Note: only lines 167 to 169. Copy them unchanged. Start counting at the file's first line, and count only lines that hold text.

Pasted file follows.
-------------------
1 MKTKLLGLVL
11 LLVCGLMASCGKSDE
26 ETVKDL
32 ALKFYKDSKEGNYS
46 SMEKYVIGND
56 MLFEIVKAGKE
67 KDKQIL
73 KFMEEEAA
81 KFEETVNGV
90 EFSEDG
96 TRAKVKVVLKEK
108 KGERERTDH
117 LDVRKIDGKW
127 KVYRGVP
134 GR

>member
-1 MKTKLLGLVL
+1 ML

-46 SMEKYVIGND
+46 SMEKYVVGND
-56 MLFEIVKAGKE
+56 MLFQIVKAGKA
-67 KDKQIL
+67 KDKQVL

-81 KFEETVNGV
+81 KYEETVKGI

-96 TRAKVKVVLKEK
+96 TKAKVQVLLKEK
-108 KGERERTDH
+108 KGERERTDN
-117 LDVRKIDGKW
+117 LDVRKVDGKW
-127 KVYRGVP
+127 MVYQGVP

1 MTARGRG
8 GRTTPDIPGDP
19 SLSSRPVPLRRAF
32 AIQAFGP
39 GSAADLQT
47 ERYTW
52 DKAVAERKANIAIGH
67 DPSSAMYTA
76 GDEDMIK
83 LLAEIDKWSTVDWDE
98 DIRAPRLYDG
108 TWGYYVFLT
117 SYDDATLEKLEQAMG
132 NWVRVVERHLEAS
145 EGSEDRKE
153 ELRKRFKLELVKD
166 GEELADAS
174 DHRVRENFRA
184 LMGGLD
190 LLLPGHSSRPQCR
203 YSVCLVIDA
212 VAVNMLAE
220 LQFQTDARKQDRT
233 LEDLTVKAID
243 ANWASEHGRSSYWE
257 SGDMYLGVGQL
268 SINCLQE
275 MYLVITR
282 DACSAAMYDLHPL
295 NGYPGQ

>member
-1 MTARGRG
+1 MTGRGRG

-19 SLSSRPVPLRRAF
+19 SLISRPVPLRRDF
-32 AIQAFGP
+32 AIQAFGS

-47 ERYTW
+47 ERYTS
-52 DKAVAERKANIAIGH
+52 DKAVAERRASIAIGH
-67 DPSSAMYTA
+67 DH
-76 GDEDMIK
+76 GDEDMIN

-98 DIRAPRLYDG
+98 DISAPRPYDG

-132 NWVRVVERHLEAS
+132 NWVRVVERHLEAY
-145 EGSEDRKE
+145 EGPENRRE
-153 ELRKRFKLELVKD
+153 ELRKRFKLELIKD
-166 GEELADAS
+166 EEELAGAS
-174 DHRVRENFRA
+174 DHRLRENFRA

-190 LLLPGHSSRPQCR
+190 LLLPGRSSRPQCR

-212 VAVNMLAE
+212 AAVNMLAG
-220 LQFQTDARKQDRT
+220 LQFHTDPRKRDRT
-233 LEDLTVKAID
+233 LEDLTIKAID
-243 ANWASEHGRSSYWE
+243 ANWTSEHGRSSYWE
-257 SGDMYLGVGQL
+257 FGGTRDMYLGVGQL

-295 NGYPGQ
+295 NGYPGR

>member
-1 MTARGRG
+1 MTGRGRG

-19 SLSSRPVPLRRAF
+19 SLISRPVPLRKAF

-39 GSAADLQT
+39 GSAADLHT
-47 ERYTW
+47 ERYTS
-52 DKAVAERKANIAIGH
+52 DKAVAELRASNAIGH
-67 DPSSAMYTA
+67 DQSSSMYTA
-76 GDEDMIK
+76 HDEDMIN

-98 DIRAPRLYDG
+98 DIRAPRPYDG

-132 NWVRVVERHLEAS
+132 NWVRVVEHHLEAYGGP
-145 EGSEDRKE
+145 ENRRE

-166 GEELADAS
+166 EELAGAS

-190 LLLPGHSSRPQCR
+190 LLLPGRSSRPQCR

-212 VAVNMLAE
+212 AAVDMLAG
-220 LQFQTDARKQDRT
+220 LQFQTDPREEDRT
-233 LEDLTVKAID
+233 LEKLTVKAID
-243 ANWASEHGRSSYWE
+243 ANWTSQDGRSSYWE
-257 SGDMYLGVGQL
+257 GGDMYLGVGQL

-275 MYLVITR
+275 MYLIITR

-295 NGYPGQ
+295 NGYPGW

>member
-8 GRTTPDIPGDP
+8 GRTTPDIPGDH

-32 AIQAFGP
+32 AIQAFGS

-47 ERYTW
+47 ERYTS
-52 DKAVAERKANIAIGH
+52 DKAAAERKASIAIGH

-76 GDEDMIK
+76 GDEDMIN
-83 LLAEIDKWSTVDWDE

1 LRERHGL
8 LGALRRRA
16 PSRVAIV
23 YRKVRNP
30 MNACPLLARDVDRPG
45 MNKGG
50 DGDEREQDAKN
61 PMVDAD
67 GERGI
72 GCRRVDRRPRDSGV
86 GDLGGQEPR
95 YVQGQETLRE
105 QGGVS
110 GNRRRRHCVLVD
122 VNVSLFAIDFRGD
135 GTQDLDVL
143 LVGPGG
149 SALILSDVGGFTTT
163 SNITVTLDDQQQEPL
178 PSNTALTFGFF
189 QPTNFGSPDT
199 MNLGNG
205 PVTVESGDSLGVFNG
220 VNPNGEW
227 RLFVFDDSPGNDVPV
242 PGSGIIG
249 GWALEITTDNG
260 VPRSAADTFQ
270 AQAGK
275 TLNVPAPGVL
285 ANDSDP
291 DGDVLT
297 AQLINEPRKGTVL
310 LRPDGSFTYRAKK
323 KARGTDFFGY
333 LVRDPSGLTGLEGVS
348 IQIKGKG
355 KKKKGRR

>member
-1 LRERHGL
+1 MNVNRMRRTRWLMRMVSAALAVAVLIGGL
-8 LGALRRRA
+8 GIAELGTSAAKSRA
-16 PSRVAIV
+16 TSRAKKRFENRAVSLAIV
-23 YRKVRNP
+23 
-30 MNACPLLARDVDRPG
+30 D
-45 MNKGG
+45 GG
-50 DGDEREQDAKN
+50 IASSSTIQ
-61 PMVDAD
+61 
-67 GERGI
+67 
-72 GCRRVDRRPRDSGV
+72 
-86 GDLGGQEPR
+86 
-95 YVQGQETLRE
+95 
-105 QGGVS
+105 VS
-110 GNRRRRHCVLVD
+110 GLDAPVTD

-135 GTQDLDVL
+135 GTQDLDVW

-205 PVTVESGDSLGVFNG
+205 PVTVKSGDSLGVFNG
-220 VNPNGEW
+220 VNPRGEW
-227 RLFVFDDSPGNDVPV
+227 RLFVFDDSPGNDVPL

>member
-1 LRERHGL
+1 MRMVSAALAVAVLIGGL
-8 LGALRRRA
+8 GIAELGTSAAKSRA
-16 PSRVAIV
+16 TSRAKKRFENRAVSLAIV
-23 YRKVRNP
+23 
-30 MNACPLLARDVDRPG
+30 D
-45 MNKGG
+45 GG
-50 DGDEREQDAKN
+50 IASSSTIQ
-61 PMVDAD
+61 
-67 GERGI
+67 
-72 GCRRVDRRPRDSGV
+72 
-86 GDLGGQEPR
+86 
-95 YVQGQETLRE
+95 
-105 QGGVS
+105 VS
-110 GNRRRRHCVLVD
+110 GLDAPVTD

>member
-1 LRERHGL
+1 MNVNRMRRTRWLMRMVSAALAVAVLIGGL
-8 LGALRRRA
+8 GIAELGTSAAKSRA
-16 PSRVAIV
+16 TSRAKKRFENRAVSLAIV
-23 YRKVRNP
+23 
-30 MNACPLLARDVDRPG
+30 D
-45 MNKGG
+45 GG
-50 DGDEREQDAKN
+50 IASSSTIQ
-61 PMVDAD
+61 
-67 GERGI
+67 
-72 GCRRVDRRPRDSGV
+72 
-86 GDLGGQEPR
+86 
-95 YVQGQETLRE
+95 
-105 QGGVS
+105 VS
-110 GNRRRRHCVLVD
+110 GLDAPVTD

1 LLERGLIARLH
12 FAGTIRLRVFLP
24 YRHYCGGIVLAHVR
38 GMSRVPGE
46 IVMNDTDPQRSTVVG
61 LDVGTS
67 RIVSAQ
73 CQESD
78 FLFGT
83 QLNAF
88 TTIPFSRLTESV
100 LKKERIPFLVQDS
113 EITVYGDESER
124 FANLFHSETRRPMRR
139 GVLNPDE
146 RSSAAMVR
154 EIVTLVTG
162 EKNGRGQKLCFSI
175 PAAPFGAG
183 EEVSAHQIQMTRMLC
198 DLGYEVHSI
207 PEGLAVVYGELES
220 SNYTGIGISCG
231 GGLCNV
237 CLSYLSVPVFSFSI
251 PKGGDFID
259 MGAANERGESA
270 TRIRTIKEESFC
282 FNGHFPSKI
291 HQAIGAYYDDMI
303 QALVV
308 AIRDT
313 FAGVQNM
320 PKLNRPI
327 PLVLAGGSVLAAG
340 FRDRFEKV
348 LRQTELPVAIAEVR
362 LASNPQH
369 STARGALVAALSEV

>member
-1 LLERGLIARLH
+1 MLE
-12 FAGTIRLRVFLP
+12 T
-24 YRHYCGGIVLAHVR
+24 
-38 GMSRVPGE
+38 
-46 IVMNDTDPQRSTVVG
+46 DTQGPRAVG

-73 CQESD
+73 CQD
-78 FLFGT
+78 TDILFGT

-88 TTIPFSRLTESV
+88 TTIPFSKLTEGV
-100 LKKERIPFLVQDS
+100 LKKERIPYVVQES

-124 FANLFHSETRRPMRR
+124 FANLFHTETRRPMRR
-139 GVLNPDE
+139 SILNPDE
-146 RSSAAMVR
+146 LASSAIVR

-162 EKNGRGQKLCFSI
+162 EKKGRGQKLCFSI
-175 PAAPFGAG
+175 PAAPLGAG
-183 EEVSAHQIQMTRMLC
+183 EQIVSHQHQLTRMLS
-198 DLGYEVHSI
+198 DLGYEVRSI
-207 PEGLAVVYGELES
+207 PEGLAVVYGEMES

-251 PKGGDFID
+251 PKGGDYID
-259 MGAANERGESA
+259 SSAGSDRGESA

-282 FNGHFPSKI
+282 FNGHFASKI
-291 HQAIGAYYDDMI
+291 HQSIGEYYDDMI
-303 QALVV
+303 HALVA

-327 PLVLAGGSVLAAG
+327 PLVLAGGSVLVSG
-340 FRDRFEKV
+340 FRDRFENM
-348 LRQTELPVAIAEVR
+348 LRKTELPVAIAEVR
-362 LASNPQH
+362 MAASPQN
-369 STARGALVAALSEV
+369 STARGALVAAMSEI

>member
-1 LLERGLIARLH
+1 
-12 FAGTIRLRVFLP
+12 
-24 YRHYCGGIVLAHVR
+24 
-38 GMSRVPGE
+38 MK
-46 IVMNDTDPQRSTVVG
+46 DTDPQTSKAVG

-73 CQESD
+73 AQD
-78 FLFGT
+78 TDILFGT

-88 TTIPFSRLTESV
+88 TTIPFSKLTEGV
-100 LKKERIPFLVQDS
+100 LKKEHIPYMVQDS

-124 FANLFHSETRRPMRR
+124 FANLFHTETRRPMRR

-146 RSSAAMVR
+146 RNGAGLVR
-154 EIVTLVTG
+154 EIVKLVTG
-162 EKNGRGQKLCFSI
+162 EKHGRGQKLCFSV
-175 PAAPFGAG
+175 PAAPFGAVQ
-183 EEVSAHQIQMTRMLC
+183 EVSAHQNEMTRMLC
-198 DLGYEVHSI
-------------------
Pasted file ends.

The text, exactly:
86 GDLGGQEPR
95 YVQGQETLRE
105 QGGVS